Nobody knows anything. At no other time in recent history does this seem more accurate. On November 8th, Donald Trump shocked the world with a stunning electoral victory over Hillary Clinton to capture the presidency. Very few people saw this coming, and most of those who did, were skeptical at best that they were right. All the consensus polls and pundits leading up to the election had Hillary with a very comfortable lead, but as we saw with Brexit, this doesn’t really mean much. While I will refrain from commentating on the new president-elect in much detail, as he has provided a significant amount of content himself with which to criticize, there are some important investing lessons to be gleaned.
- Nobody knows anything. The world saw an easy Clinton victory, how could she lose to Trump? And yet it happened. Don’t overlook the seemingly impossible (also known as Black Swan event, which we have discussed before), as it can and does happen, just we when least expect it. Just because your models show that your concentrated portfolio is a no-lose situation, doesn’t mean that something unaccounted for can come out of left field and completely blow it up.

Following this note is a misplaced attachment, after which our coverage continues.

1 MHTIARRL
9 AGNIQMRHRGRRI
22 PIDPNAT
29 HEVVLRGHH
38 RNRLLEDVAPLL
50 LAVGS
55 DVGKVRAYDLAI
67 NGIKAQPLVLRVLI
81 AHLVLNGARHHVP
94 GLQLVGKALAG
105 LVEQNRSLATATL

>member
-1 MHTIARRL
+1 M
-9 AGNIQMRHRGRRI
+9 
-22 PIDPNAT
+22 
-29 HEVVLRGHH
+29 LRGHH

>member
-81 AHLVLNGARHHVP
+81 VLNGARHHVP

- Pundits know even less. The pundit consensus on the market impact of this election was that Hillary Clinton would be good for the markets, and Donald Trump would be bad. As the hours got late on November 8th and it became more and more apparent that the Donald would win, overnight markets were showing a steep plunge, between 5-10%, and it looked like this prediction would actually come true. And yet, once the markets opened in North America, it was a solid day in the green, and we have now reached new all time highs for the S&P 500.
Despite your best efforts to predict the future, you are rarely going to be much better than monkeys, polar bears, or tigers. That is why, as always, we say it’s not ‘Timing the market’, but Time in the market’.